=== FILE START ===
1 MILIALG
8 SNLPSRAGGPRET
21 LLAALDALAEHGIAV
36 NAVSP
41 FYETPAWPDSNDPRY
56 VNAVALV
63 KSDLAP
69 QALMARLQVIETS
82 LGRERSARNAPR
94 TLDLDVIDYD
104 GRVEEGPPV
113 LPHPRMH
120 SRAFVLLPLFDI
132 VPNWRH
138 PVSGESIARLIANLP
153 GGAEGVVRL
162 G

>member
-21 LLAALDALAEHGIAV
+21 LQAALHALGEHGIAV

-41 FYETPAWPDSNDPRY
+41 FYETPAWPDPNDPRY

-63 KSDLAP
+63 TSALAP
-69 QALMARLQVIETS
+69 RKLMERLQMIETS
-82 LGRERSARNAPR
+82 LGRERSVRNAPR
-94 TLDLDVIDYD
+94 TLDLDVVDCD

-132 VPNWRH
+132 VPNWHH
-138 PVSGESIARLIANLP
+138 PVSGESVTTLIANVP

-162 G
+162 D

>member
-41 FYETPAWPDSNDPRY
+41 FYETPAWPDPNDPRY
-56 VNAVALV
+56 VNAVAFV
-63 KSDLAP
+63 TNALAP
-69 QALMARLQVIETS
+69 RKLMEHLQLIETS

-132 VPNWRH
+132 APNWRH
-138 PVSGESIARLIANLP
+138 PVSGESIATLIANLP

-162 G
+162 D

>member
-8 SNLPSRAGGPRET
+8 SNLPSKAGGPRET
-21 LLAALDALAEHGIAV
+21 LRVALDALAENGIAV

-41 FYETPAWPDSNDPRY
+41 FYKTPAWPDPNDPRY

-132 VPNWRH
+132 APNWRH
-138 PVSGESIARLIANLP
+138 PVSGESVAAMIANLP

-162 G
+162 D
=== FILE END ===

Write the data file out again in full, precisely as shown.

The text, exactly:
1 MILIALG
8 SNLPSRAGGPRET
21 LLAALDALAEHGIAV
36 NAVSP
41 FYETPAWPDSNDPRY
56 VNAVALV
63 KSDLAP
69 QALMARLQVIETS
82 LGRERSARNAPR
94 TLDLDVIDYD
104 GRVEEGPPV
113 LPHPRMH
120 SRAFVLLPLFDI
132 VPNWRH
138 PVSGESIARLIANLP
153 GGAEGVVRL
162 G

>member
-21 LLAALDALAEHGIAV
+21 LQAALHALGEHGIAV

-41 FYETPAWPDSNDPRY
+41 FYETPAWPDPNDPRY

-63 KSDLAP
+63 TSALAP
-69 QALMARLQVIETS
+69 RKLMERLQMIETS
-82 LGRERSARNAPR
+82 LGRERSVRNAPR
-94 TLDLDVIDYD
+94 TLDLDVVDCD

-132 VPNWRH
+132 VPNWHH
-138 PVSGESIARLIANLP
+138 PVSGESVTTLIANVP

-162 G
+162 D

>member
-41 FYETPAWPDSNDPRY
+41 FYETPAWPDPNDPRY
-56 VNAVALV
+56 VNAVAFV
-63 KSDLAP
+63 TNALAP
-69 QALMARLQVIETS
+69 RKLMEHLQLIETS

-132 VPNWRH
+132 APNWRH
-138 PVSGESIARLIANLP
+138 PVSGESIATLIANLP

-162 G
+162 D

>member
-8 SNLPSRAGGPRET
+8 SNLPSKAGGPRET
-21 LLAALDALAEHGIAV
+21 LRVALDALAENGIAV

-41 FYETPAWPDSNDPRY
+41 FYKTPAWPDPNDPRY

-132 VPNWRH
+132 APNWRH
-138 PVSGESIARLIANLP
+138 PVSGESVAAMIANLP

-162 G
+162 D